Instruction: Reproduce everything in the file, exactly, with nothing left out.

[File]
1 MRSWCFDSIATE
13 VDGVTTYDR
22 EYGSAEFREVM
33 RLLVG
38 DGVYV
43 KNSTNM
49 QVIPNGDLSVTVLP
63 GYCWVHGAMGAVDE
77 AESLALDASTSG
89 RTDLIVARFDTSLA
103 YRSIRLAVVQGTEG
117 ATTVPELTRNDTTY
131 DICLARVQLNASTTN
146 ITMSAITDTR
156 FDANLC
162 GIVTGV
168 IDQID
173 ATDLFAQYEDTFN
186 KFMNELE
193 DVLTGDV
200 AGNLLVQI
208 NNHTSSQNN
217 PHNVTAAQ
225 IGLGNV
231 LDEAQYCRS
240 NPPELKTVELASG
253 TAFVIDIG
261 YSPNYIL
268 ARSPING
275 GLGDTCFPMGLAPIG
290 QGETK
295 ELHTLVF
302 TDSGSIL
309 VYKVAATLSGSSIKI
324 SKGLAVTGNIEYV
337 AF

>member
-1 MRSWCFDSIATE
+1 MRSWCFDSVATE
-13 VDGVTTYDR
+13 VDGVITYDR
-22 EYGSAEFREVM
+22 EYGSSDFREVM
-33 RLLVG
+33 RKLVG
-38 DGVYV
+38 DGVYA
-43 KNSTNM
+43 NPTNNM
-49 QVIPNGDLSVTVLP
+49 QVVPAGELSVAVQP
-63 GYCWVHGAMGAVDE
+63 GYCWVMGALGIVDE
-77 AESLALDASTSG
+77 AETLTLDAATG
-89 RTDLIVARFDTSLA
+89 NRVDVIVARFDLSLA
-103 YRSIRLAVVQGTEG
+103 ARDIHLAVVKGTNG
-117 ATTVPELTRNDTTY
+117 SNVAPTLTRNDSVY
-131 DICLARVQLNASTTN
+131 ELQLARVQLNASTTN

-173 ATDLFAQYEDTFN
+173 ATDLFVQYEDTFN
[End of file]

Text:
1 MRSWCFDSIATE
13 VDGVTTYDR
22 EYGSAEFREVM
33 RLLVG
38 DGVYV
43 KNSTNM
49 QVIPNGDLSVTVLP
63 GYCWVHGAMGAVDE
77 AESLALDASTSG
89 RTDLIVARFDTSLA
103 YRSIRLAVVQGTEG
117 ATTVPELTRNDTTY
131 DICLARVQLNASTTN
146 ITMSAITDTR
156 FDANLC
162 GIVTGV
168 IDQID
173 ATDLFAQYEDTFN
186 KFMNELE
193 DVLTGDV
200 AGNLLVQI
208 NNHTSSQNN
217 PHNVTAAQ
225 IGLGNV
231 LDEAQYCRS
240 NPPELKTVELASG
253 TAFVIDIG
261 YSPNYIL
268 ARSPING
275 GLGDTCFPMGLAPIG
290 QGETK
295 ELHTLVF
302 TDSGSIL
309 VYKVAATLSGSSIKI
324 SKGLAVTGNIEYV
337 AF

>member
-1 MRSWCFDSIATE
+1 MRSWCFDSVATE
-13 VDGVTTYDR
+13 VDGVITYDR
-22 EYGSAEFREVM
+22 EYGSSDFREVM
-33 RLLVG
+33 RKLVG
-38 DGVYV
+38 DGVYA
-43 KNSTNM
+43 NPTNNM
-49 QVIPNGDLSVTVLP
+49 QVVPAGELSVAVQP
-63 GYCWVHGAMGAVDE
+63 GYCWVMGALGIVDE
-77 AESLALDASTSG
+77 AETLTLDAATG
-89 RTDLIVARFDTSLA
+89 NRVDVIVARFDLSLA
-103 YRSIRLAVVQGTEG
+103 ARDIHLAVVKGTNG
-117 ATTVPELTRNDTTY
+117 SNVAPTLTRNDSVY
-131 DICLARVQLNASTTN
+131 ELQLARVQLNASTTN

-173 ATDLFAQYEDTFN
+173 ATDLFVQYEDTFN